Perlman and Osborne gushed about the Big Ten at the Nebraska Board of Regents meeting Friday, as the school took another step closer to officially switching leagues. They identified Big Ten strong points such as stability (especially in relation to the Big 12), academic excellence, the Big Ten Network and tradition.
Tom Osborne views the Big Ten, both athletically and academically, as a good match for Nebraska.
Even Big Ten weather, which always seems to be a knock against the league, actually appeals to Nebraska.
"We're obviously not [located] in the Sun Belt," Osborne said. "And we find some of our sports at a disadvantage because of that. Most young people who are golfers or play tennis or play baseball or play softball, sometimes even soccer, would prefer to go someplace where they can practice outside year-round. ... So we would probably be having, in comparison, more of apples to apples [with Big Ten teams]. It doesn't mean that we can't compete.
"We can compete, but it's just more difficult."
Stability clearly was the big selling point for Perlman and Osborne, who didn't want to commit to a league they didn't believe was viable in the long term. They clearly viewed the Big Ten, both athletically and academically, in a different light.
"The Big Ten is all members of the AAU, which is of considerable importance when you try and recruit faculty, when you seek research grants, when you do other things in the academic environment," Perlman said. "The Big Ten operates the Big Ten Network. It will allow all Nebraskans to see almost all of Nebraska's competitive games: not just football, not just men's basketball."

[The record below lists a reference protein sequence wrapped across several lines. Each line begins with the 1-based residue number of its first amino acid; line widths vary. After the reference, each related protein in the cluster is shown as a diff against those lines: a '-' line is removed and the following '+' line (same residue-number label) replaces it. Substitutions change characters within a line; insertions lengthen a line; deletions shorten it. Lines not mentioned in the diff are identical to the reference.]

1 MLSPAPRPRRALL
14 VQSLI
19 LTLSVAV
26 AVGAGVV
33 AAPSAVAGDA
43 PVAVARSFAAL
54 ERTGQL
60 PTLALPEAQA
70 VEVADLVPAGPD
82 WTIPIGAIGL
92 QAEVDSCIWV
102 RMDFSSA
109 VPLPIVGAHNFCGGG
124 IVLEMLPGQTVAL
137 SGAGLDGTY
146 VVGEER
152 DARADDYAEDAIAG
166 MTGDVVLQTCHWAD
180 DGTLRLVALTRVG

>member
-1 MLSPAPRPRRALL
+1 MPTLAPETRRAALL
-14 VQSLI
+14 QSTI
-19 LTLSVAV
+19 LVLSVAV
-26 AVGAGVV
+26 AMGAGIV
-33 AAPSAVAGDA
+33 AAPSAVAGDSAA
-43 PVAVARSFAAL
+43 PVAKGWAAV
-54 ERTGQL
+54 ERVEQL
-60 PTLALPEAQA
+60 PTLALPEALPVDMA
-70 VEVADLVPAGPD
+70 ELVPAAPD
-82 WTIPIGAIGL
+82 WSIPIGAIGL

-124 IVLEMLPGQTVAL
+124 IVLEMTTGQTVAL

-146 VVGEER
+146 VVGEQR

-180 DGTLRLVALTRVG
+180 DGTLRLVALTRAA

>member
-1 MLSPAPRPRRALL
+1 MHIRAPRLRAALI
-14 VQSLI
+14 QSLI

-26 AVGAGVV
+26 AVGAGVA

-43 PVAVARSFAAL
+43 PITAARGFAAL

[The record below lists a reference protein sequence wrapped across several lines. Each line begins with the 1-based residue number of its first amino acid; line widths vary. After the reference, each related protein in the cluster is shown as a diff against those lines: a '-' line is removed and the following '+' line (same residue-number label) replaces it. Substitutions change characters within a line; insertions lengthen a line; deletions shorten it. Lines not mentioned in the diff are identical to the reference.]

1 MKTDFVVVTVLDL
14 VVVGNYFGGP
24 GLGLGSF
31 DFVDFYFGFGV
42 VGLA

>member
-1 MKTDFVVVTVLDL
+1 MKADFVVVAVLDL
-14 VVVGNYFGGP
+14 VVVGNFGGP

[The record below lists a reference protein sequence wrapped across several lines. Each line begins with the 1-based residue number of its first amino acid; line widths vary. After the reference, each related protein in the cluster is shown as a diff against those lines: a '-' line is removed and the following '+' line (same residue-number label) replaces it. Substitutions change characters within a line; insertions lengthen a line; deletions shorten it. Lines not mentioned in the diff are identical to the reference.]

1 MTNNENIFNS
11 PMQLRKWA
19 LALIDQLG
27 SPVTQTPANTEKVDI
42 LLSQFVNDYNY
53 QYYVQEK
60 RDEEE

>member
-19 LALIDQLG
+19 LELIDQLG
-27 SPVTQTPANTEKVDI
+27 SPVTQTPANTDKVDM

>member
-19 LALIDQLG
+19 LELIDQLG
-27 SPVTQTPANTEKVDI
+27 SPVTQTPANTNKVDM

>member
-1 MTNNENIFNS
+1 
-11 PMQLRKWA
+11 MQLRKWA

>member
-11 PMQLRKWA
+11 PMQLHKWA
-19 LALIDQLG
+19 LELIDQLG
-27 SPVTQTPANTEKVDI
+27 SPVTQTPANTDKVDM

He also pointed out the Committee of Institutional Cooperation and its benefits on research for a university.
"This will bring Nebraska the stability that the Big 12 cannot offer," Perlman said.
Other quick hits from Perlman and Osborne:
Osborne said there won't be an immediate financial windfall for the athletic department for joining the Big Ten.
Perlman said Nebraska expects to be an equal financial partner in the Big Ten eventually, which shouldn't be a problem.
Osborne said that aside from short trips to Kansas and Kansas State, the Big 12 has a similar footprint to the Big Ten, and the Big Ten would provide easier air travel because it has more schools closer to major airports.
Osborne on recruiting: "Sometimes you hear people say, 'Well, this will really affect your Texas recruiting, and it might.' We will continue to recruit Texas. We will continue to get some players out of Texas, maybe not as many, but we certainly can get more, probably, in the Midwest and the East Coast." Does he know something about the Big Ten's next expansion move?
Perlman expects to hear "relatively quickly" whether the Big Ten's Council of Presidents/Chancellors has voted in Nebraska as a new member. Big Ten commissioner Jim Delany has said this will be a quick process, and no one will be embarrassed by it. Translation: We'll get a formal announcement soon.
Perlman acknowledged informal discussions took place between Nebraska officials and Big Ten officials, but things didn't really pick up steam until Wednesday, when Big 12 commissioner Dan Beebe called and asked for Nebraska to make a commitment to his league.